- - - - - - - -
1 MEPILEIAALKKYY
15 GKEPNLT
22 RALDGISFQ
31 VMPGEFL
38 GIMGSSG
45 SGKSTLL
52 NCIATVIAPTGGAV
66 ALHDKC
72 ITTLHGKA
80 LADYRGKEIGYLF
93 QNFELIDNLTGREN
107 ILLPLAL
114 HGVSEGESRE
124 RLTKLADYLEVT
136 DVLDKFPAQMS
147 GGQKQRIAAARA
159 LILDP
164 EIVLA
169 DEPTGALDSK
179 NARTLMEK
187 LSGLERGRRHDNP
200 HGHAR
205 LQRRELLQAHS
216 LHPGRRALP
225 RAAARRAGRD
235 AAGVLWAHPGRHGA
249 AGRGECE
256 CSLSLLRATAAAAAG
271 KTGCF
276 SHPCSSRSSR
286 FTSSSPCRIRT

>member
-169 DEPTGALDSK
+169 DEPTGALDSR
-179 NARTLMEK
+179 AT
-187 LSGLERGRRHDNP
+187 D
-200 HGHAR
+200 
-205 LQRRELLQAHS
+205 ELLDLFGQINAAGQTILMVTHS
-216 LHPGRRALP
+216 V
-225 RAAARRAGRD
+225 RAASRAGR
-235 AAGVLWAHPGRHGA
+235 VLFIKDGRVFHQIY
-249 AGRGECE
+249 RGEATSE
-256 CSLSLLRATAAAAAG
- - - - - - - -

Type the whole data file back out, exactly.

1 MEPILEIAALKKYY
15 GKEPNLT
22 RALDGISFQ
31 VMPGEFL
38 GIMGSSG
45 SGKSTLL
52 NCIATVIAPTGGAV
66 ALHDKC
72 ITTLHGKA
80 LADYRGKEIGYLF
93 QNFELIDNLTGREN
107 ILLPLAL
114 HGVSEGESRE
124 RLTKLADYLEVT
136 DVLDKFPAQMS
147 GGQKQRIAAARA
159 LILDP
164 EIVLA
169 DEPTGALDSK
179 NARTLMEK
187 LSGLERGRRHDNP
200 HGHAR
205 LQRRELLQAHS
216 LHPGRRALP
225 RAAARRAGRD
235 AAGVLWAHPGRHGA
249 AGRGECE
256 CSLSLLRATAAAAAG
271 KTGCF
276 SHPCSSRSSR
286 FTSSSPCRIRT

>member
-169 DEPTGALDSK
+169 DEPTGALDSR
-179 NARTLMEK
+179 AT
-187 LSGLERGRRHDNP
+187 D
-200 HGHAR
+200 
-205 LQRRELLQAHS
+205 ELLDLFGQINAAGQTILMVTHS
-216 LHPGRRALP
+216 V
-225 RAAARRAGRD
+225 RAASRAGR
-235 AAGVLWAHPGRHGA
+235 VLFIKDGRVFHQIY
-249 AGRGECE
+249 RGEATSE
-256 CSLSLLRATAAAAAG